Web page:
Small business: Growing the brand - Murray Crane

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Murray Crane, owner of contemporary tailors, Crane Brothers talks about how to expand your team without putting off loyal customers who associate you, the business owner, very much with the brand

Murray Crane, owner of contemporary tailors, Crane Brothers. Photo / Supplied
Murray Crane, owner of contemporary tailors, Crane Brothers. Photo / Supplied

How big is your tailoring team?

We have five full time tailors who are based at the workshop and we have four sales people in the Auckland High Street store and three in Wellington who are all trained to measure and consult on fabric selection and so on. The staff who work in the shops liaise with the tailors. All senior staff have a minimum of 18 months training in measuring. It takes a long time to train up a new tailor.

Do you have customers who still only want to deal with you?

I do and that's fine. It is after all my name above the door. I am always going to be there, we are a retail business. If it were my choice, I would like to spend more time in the store rather than less, not necessarily with clients but mentoring staff. I generally work a full day on Saturdays. I want clients to be dealing with the Crane Brothers brand, not any specific salesperson.

The experience with whomever is helping them, should not change.

I have always been very big on succcession in the way the business is structured and this is all about making myself expendable and having a structure that works without me being there. As your business gets bigger there are more demands on your time to do things that are not your core specialty, things like HR issues and accounting, tasks I am not very good at. I'd rather be in the store selling some young guy a suit or helping one of the boys with merchandising in the shop. I am the DNA of the business, it is my eye, my aesthetic you see in the store.

You have just hired London bespoke tailor Serena Kelsey, who does both mens and womens tailoring - what does this mean for the business?

At the moment Serena is working in our High Street store. She's developing a profile, trying to build up her own clientele which takes time but we have a high level of foot traffic in the store, with new people coming in all the time. Everyone at the store is working together toward the same goal. Our staff don't work on commission so Serena might pick up a client that I was working with at the weekend - that's the way we work.

We do have the ability to do womenswear but we have much better capability now that Serena is here.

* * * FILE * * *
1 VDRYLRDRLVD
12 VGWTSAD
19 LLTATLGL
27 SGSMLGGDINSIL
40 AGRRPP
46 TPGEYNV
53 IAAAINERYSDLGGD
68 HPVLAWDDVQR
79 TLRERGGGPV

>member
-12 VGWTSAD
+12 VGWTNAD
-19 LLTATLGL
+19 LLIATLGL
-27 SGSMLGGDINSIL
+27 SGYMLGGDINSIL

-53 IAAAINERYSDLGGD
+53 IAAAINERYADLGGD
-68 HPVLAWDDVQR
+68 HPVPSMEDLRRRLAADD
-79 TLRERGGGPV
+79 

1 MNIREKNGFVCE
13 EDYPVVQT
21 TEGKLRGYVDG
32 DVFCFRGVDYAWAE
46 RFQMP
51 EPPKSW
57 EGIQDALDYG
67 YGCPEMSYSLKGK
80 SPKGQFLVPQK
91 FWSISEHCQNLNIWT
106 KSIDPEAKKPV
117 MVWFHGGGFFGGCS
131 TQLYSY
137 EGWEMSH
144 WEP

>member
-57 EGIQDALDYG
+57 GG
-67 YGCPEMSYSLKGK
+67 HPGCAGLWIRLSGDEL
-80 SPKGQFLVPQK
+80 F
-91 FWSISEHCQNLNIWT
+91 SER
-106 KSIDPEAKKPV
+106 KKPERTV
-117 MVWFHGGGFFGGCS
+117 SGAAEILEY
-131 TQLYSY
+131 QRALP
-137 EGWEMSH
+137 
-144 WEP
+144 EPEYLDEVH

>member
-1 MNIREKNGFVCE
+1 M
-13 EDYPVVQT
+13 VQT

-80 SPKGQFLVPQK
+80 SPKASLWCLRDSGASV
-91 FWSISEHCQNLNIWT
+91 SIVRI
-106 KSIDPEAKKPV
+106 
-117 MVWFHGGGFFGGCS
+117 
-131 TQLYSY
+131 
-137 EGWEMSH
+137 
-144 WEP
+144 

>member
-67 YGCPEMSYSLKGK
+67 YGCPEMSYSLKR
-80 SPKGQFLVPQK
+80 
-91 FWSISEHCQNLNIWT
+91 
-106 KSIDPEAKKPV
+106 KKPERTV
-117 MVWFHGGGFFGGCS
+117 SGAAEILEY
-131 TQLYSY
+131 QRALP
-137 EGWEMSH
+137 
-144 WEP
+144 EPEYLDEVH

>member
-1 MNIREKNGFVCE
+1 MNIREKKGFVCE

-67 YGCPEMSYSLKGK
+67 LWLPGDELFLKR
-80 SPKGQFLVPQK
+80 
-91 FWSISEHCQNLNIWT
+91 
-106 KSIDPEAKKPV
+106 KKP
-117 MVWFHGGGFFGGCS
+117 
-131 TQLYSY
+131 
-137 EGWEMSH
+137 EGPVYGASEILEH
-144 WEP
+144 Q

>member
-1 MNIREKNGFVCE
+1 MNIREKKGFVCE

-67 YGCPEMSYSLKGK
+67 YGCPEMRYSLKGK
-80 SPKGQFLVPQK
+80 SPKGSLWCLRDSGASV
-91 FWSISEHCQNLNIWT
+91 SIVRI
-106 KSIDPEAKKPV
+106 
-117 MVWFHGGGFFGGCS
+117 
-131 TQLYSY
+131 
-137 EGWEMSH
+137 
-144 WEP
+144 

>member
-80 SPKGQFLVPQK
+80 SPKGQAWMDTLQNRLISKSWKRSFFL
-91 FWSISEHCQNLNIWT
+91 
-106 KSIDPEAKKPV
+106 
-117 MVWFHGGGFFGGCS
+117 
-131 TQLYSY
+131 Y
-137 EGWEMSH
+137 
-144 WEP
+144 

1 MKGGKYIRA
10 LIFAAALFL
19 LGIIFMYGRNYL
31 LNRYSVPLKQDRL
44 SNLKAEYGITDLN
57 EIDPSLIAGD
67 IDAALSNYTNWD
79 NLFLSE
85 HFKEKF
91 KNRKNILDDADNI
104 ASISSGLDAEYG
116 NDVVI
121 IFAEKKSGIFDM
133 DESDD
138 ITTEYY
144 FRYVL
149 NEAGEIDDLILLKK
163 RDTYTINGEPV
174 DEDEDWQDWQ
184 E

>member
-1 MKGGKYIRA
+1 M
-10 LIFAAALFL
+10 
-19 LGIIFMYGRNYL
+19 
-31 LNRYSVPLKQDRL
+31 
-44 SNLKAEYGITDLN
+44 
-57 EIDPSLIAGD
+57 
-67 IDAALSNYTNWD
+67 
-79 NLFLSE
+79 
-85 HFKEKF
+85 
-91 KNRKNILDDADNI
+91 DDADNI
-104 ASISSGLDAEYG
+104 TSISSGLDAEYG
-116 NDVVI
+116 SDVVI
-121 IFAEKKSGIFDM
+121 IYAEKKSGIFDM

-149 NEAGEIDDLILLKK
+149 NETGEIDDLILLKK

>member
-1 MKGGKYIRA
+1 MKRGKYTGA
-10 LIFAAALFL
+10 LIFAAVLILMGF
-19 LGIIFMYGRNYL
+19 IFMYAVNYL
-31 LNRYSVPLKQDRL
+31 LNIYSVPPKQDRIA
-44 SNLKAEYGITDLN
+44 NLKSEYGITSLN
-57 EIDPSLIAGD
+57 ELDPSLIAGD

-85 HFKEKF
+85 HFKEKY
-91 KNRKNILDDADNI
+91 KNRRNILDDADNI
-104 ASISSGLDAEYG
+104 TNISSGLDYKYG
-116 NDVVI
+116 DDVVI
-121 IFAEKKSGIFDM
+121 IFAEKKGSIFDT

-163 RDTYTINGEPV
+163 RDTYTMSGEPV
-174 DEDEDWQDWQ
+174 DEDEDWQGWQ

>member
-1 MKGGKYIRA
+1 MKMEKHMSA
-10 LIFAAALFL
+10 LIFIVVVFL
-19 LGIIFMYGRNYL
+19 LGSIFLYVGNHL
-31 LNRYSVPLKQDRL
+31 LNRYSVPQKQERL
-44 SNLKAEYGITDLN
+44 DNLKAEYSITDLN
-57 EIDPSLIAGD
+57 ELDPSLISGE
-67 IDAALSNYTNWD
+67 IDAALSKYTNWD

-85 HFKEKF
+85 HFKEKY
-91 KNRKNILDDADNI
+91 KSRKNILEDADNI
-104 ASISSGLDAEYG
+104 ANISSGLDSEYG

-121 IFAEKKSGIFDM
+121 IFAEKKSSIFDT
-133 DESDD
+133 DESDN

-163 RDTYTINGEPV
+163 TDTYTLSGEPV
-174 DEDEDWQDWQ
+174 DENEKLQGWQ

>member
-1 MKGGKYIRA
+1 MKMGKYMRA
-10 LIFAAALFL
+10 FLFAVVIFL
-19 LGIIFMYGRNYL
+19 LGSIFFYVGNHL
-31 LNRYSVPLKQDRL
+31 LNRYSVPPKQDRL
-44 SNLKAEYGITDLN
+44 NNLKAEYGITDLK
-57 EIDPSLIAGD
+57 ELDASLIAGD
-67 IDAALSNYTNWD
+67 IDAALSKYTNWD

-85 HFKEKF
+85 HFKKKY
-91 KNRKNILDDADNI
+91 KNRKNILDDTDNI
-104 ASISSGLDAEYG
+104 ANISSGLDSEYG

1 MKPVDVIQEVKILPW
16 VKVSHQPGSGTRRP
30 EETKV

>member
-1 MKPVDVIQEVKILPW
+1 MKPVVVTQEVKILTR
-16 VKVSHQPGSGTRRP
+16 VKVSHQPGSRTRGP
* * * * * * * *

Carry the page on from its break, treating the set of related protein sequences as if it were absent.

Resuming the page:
Serena's experience strengthens what we do because it's bringing more variety and interest to the store. We need to have all types of people working in the store who can talk to different people coming in. We also have hired a fluent Mandarin speaker to work with an increasing number of Auckland-based Chinese clients. The business is not all about me otherwise it would be a hobby not a business. My daughter and son may work in the business, if you have the second generation working there it has the makings of a sustainable business.

What does hiring a new senior person do for your time?

I am also busy working on new business opportunities in Australia and online. We have our showroom in Sydney which we currently service from here but will be hiring a full time tailor to be based there in the next six months. My role these days is managing a business which has grown quite quickly in the last few years. In the last five years we have had year on year growth. We now have a payroll of 23. We are no longer a small business but a medium sized one and this brings new challenges.

Would you look at launching other brands?

With Serena's expertise in womens tailoring she may want to go off in that direction at some stage and we could potentially invest in that as a separate brand. We would prefer that to setting up a womens tailoring division at Crane Brothers. We are very single minded about Crane Brothers. As a brand, we want to own masculinity, we sell that to men. We have to be very careful about not diluting that.

I know that there's an opportunity in womens tailoring. But the thing is the business we have is growing - there is growth in Auckland as a market, due to population growth and other factors.

What have you learnt as you've grown?

If the brand is strong and the staff training is strong, you can bring new people in and it should not affect the business. The business is changing all the time. The people who work for me are better at doing one thing than I am. I am mediocre at everything, that's how I need to be.

Tell us your David and Goliath stories where your small business has created a product that takes on a big dominant brand and is making inroads.

- NZ Herald

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